Scientists in the UK have discovered that a common and inexpensive arthritis drug may be effective against blood cancer.
According to the researchers, the drug, methotrexate has shown potential to treat a rare blood disorder known as myeloproliferative neoplasms (MPN).
MPN is the name for a group of chronic rare blood diseases in which the bone marrow makes too many red blood cells, platelets, or certain white blood cells. People with MPN are most often diagnosed in their 50s and 60s.
Methotrexate is commonly used at low doses to treat inflammatory diseases including rheumatoid arthritis, Crohn's disease, and psoriasis. It has few side effects. It may work as well against MPN as another drug, called Jakafi (ruxolitinib), which costs $84,000 a year, researchers said.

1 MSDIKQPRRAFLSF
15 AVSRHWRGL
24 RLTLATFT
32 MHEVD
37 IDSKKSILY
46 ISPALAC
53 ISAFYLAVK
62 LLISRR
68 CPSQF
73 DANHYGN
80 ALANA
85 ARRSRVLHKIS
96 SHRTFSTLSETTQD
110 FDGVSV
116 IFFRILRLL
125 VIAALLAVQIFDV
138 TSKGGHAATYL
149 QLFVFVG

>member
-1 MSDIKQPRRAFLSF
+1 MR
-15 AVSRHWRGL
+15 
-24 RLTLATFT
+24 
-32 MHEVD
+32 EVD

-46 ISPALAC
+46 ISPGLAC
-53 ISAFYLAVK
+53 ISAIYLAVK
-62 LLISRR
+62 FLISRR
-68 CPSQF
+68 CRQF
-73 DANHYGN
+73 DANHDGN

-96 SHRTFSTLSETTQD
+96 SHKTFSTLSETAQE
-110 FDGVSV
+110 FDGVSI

In their study, the researchers used cells from the fruit fly Drosophila to screen for small molecules that suppress the signaling pathway central to the development of MPNs in humans. Further testing confirmed this in human cells, even those carrying the mutated gene responsible for MPNs in patients.
In the U.S., Jakafi is one of the drugs approved for use in treating MPN, but it is not allowed in the UK because of its prohibitive cost. The UK scientists are hoping their finding could help make methotrexate treatment accessible throughout the world.
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